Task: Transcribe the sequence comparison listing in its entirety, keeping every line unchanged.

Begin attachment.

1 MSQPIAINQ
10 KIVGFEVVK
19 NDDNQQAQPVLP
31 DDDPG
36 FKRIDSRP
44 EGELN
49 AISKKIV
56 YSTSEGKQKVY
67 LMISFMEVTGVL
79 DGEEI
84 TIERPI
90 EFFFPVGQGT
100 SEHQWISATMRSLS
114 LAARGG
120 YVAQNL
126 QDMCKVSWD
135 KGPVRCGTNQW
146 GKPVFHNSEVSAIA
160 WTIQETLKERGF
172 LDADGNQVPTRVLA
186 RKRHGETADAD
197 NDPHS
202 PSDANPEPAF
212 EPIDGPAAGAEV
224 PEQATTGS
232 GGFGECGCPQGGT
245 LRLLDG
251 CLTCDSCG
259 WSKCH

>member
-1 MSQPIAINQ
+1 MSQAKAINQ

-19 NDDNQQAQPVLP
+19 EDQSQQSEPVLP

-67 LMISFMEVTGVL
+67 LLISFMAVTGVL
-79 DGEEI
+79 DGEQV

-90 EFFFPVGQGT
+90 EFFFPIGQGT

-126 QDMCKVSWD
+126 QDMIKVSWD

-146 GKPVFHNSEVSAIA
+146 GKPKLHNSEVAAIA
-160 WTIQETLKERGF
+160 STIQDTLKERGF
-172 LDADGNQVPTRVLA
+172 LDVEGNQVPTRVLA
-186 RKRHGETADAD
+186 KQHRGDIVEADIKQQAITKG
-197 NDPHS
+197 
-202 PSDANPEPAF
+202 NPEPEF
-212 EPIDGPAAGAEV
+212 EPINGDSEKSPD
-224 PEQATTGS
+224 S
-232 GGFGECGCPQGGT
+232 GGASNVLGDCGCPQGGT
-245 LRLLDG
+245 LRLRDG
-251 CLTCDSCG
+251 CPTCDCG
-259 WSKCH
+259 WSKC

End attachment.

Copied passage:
1 MSQPIAINQ
10 KIVGFEVVK
19 NDDNQQAQPVLP
31 DDDPG
36 FKRIDSRP
44 EGELN
49 AISKKIV
56 YSTSEGKQKVY
67 LMISFMEVTGVL
79 DGEEI
84 TIERPI
90 EFFFPVGQGT
100 SEHQWISATMRSLS
114 LAARGG
120 YVAQNL
126 QDMCKVSWD
135 KGPVRCGTNQW
146 GKPVFHNSEVSAIA
160 WTIQETLKERGF
172 LDADGNQVPTRVLA
186 RKRHGETADAD
197 NDPHS
202 PSDANPEPAF
212 EPIDGPAAGAEV
224 PEQATTGS
232 GGFGECGCPQGGT
245 LRLLDG
251 CLTCDSCG
259 WSKCH

>member
-1 MSQPIAINQ
+1 MSQAKAINQ

-19 NDDNQQAQPVLP
+19 EDQSQQSEPVLP

-67 LMISFMEVTGVL
+67 LLISFMAVTGVL
-79 DGEEI
+79 DGEQV

-90 EFFFPVGQGT
+90 EFFFPIGQGT

-126 QDMCKVSWD
+126 QDMIKVSWD

-146 GKPVFHNSEVSAIA
+146 GKPKLHNSEVAAIA
-160 WTIQETLKERGF
+160 STIQDTLKERGF
-172 LDADGNQVPTRVLA
+172 LDVEGNQVPTRVLA
-186 RKRHGETADAD
+186 KQHRGDIVEADIKQQAITKG
-197 NDPHS
+197 
-202 PSDANPEPAF
+202 NPEPEF
-212 EPIDGPAAGAEV
+212 EPINGDSEKSPD
-224 PEQATTGS
+224 S
-232 GGFGECGCPQGGT
+232 GGASNVLGDCGCPQGGT
-245 LRLLDG
+245 LRLRDG
-251 CLTCDSCG
+251 CPTCDCG
-259 WSKCH
+259 WSKC